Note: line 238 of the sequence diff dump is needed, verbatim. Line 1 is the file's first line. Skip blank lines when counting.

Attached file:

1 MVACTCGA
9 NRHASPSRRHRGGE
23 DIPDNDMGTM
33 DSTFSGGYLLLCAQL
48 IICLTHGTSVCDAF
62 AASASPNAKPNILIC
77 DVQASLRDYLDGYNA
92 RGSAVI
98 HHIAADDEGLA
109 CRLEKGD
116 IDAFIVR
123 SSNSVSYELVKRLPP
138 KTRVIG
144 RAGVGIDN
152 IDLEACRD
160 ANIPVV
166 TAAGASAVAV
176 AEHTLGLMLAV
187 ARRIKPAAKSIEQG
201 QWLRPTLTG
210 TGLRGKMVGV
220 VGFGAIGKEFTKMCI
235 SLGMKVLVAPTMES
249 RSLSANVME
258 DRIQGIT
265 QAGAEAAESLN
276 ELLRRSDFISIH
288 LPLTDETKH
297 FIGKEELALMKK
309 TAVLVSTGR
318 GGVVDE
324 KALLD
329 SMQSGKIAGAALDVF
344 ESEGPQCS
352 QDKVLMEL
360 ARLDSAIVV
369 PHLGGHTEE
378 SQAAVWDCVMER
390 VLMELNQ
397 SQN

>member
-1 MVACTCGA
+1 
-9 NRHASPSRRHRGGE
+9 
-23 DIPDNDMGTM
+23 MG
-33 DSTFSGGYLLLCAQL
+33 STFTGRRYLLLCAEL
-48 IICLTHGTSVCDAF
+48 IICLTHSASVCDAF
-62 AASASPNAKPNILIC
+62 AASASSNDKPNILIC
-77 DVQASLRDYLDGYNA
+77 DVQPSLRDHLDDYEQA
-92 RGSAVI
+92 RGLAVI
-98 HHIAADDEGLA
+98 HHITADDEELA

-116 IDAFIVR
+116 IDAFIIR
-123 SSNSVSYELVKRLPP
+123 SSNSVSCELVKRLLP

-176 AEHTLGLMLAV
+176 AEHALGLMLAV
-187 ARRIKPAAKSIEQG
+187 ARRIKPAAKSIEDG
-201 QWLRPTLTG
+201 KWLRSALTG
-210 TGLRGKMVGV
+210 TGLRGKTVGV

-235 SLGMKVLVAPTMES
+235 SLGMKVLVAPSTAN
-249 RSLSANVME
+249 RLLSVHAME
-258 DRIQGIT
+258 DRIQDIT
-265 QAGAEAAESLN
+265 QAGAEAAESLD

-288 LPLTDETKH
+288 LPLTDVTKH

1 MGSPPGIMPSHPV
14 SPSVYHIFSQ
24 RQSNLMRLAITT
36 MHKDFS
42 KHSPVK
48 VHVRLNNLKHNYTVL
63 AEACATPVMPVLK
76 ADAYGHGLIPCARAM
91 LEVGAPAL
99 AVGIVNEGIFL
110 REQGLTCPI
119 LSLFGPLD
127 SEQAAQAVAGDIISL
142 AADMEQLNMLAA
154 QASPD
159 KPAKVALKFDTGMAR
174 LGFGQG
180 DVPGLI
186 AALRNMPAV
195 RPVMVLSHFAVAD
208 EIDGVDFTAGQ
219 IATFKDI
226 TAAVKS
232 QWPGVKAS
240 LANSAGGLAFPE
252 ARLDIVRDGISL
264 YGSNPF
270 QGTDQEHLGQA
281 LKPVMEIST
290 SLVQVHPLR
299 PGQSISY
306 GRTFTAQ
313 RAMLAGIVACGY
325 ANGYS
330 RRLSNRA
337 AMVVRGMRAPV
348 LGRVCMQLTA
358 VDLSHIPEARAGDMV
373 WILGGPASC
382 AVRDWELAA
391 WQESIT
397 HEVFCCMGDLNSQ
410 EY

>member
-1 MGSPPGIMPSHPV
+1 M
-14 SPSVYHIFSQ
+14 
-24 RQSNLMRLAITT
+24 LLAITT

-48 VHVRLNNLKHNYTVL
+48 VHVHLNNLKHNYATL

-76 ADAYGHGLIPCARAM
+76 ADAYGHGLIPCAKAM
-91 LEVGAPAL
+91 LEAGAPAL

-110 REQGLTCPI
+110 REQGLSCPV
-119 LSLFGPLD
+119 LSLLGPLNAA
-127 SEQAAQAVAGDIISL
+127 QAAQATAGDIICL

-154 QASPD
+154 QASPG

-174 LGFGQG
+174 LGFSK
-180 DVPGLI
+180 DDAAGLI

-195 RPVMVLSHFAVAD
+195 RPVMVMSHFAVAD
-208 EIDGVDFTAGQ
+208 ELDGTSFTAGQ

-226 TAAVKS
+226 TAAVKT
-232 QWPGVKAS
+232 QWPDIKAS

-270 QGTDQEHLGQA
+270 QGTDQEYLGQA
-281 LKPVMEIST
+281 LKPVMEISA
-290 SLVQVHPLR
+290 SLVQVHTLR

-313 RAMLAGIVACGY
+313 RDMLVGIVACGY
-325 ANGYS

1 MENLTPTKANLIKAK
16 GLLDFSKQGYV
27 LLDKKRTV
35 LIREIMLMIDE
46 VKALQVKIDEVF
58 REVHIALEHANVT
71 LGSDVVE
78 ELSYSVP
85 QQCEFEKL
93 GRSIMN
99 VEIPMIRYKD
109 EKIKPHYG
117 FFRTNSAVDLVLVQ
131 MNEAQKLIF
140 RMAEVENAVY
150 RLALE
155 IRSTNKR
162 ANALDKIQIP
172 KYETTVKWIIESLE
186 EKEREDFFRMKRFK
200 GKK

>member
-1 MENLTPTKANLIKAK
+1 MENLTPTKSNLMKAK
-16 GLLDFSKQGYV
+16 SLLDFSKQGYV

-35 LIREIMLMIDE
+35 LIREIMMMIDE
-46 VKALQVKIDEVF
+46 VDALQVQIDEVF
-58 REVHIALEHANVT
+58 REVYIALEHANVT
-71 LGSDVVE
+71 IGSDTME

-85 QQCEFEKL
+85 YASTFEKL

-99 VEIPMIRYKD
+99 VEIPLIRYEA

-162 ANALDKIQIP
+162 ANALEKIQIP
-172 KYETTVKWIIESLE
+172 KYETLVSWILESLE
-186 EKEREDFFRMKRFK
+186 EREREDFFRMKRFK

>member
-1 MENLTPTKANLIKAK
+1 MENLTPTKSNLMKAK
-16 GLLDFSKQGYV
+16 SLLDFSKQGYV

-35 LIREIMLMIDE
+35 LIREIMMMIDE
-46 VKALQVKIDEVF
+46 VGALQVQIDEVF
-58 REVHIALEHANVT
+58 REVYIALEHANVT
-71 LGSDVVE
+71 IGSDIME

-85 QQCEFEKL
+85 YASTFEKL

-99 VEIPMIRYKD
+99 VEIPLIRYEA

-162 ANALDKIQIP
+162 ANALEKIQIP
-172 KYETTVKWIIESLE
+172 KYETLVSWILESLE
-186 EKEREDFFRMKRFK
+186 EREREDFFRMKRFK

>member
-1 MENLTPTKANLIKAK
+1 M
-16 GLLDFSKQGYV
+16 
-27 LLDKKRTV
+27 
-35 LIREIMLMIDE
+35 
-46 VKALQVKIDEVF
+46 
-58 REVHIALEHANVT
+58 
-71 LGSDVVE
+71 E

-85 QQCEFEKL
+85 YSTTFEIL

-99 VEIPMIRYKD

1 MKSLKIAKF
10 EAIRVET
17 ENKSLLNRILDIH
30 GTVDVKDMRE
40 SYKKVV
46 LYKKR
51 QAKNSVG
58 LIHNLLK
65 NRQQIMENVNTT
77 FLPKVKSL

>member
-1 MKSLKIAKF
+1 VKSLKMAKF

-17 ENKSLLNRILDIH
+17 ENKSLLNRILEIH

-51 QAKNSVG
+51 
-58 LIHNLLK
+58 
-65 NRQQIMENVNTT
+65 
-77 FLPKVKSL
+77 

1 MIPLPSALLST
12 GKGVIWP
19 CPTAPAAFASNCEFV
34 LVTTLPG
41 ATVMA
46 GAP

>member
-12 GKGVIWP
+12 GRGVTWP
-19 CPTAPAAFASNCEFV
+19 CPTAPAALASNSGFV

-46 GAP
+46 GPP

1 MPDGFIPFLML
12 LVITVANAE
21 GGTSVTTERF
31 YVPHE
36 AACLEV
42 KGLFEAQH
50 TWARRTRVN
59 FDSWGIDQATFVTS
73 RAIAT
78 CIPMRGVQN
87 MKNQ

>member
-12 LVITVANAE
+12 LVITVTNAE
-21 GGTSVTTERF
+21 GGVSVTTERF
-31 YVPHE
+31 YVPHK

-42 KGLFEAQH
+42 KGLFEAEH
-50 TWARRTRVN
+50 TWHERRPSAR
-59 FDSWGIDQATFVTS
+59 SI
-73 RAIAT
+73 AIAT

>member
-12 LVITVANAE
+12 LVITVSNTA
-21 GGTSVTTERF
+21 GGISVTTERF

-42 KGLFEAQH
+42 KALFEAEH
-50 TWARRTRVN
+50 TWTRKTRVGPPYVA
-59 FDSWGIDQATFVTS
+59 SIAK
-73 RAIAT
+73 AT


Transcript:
+16 